Regional Setting

  The Lower Cretaceous (~128 Ma) Malmyzh deposit is situated in the Amur Terrane, which lies within the northern part of the Mesozoic Sikhote-Alin orogenic system that extends northward from Vladivostok for >1500 km along the western Pacific coast.
  For detail of the regional setting of this part of the Central Asian and Palaeo-Pacific orogenic belts see the separate Manchuria Overview record that will be available soon.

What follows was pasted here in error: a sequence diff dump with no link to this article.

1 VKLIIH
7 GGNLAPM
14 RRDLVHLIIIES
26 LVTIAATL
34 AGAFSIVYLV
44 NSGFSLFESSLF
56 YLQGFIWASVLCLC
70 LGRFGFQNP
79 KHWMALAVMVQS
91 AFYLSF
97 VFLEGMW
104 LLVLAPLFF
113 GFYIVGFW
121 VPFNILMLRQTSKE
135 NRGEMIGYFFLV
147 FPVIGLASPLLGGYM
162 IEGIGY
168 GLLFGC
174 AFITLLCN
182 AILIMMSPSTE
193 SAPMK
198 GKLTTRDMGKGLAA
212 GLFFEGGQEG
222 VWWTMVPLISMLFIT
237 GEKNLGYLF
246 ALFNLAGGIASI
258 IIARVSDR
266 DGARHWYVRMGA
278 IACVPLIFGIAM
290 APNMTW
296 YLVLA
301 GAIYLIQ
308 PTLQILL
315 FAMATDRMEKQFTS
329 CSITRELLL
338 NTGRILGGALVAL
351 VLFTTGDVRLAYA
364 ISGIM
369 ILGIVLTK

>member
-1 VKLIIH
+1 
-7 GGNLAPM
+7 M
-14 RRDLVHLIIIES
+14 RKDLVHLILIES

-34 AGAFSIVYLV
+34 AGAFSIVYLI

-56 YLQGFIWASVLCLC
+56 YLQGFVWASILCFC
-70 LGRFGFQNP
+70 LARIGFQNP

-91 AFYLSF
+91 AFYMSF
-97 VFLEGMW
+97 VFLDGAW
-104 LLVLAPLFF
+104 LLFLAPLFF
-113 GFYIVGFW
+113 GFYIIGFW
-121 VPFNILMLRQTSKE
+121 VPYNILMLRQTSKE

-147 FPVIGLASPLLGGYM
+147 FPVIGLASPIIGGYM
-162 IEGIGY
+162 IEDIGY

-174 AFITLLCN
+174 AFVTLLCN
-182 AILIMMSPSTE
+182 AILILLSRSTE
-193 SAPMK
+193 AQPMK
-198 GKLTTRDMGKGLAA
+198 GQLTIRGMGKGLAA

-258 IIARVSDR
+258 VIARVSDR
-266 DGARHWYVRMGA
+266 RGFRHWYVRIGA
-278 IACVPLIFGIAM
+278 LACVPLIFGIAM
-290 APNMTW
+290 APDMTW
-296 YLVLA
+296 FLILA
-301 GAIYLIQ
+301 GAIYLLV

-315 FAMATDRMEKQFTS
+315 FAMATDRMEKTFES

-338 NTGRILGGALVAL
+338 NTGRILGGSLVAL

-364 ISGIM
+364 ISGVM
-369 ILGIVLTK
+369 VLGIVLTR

In the Malmyzh district, the Amur Terrane comprises a thick Lower Cretaceous flysh-like turbiditic sedimentary sequence that has been subjected to intense deformation, with tight folds and numerous fault zones. These rocks are intruded by a series of small, Early to early Late Cretaceous, magnetite-series plutonic stocks of the Lower Amur Plutonic Suite which were emplaced in a continental transform margin regime after the cessation of active subduction. The Lower Amur Plutonic Suite has been subdivided into three intrusive stages, namely: i). early gabbro, monzogabbro, monzonite, diorite and quartz diorite; ii). intermediate granodiorite, quartz monzonite, quartz monzodiorite and granodiorite-porphyry; and iii). late granite-porphyry. The early stage dominates and constitutes the bulk of the intrusive stocks that individually outcrop over areas of 2 to 12 km2 (Vaskin et al., 2009). Early stage diorite from the Malmyzh deposit yielded an age of 128±2 Ma (U-Pb zircon; Bukhanova, 2018). The intermediate stage intrusions have been dated at 100 to 90 Ma (K-Ar; Vaskin et al., 2009), whilst late stage quartz diorite-porphyry was dated at 99.3±1.6 Ma to 96.2±1.9 Ma (U-Pb zircons; Bukhanova, 2018).